Right at Home was recently featured in Metro Lutheran in an article titled “When life doesn’t go as expected”. The article details Right at Home franchisee Kim Stender’s struggles following a stroke. With Kim unable to help her kids, many of her fellow church congregants helped around the house until she had recovered enough to return to her job as a controller at a couple auto dealerships. Then, after being laid off from her job, she started a Right at Home franchise. Having been through the role reversal of being the one who always cared for others to the person needing the care, sher understands how that feels. Through owning a Right at Home, she found herself able to pay back all who helped her by “paying it forward.” A portion of the article is included below and can be read in its entirety by clicking here.
When life doesn’t go as expected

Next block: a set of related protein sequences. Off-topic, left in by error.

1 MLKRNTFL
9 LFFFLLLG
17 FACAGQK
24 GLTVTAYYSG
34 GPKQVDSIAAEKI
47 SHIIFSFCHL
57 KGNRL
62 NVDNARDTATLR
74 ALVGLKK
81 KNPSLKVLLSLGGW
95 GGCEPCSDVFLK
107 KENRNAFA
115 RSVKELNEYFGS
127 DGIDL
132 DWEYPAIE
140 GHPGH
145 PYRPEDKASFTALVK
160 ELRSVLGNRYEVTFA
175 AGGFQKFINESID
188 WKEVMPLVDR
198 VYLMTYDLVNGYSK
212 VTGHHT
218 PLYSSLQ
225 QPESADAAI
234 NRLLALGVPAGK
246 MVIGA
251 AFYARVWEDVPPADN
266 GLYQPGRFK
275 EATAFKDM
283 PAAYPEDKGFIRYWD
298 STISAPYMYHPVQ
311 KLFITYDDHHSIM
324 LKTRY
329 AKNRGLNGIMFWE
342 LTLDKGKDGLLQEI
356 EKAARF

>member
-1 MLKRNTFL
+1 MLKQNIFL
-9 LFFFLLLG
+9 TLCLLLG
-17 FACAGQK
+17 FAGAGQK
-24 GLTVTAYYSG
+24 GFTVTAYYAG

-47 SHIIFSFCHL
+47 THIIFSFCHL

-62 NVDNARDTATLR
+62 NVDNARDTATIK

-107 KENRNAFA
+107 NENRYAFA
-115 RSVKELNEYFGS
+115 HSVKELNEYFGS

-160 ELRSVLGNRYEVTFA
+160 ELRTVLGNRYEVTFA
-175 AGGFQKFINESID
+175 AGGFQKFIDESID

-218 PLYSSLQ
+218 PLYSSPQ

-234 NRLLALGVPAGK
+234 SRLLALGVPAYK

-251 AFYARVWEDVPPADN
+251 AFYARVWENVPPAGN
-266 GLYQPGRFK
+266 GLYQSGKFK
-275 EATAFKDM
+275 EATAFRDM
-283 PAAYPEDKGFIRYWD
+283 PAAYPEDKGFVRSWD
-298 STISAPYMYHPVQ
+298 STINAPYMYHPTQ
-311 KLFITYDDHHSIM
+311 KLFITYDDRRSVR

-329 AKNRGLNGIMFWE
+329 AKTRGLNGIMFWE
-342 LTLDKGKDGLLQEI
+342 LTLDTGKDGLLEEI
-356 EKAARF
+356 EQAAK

When tragedy strikes, many people’s first thoughts might be “Why me, Lord?” or “Why do bad things happen to good people?” or “Lord, what did I do to deserve this?” Sometimes, in such a crisis, the faithful work of other people can bring about health and healing.
Kim Stender was a controller at a couple of auto dealerships for 25 years. She had been “married” to her job for so many years that her dream of becoming a wife and mother hadn’t been fulfilled. “I decided to do something about the part of my dream I could control and, over the years, adopted three internationally-born children, including one with multiple special needs.
“My youngest was not yet two when, at 45 years of age, I suffered a stroke,” Stender told Metro Lutheran. It left her unable to speak, use her right side, or process information correctly. “When I was discharged from the hospital, the plan was for me to go to a nursing home for extensive therapy. [But] I couldn’t go; I needed to get back home to my kids. I wasn’t able to care for them, but they still needed me and I needed them.”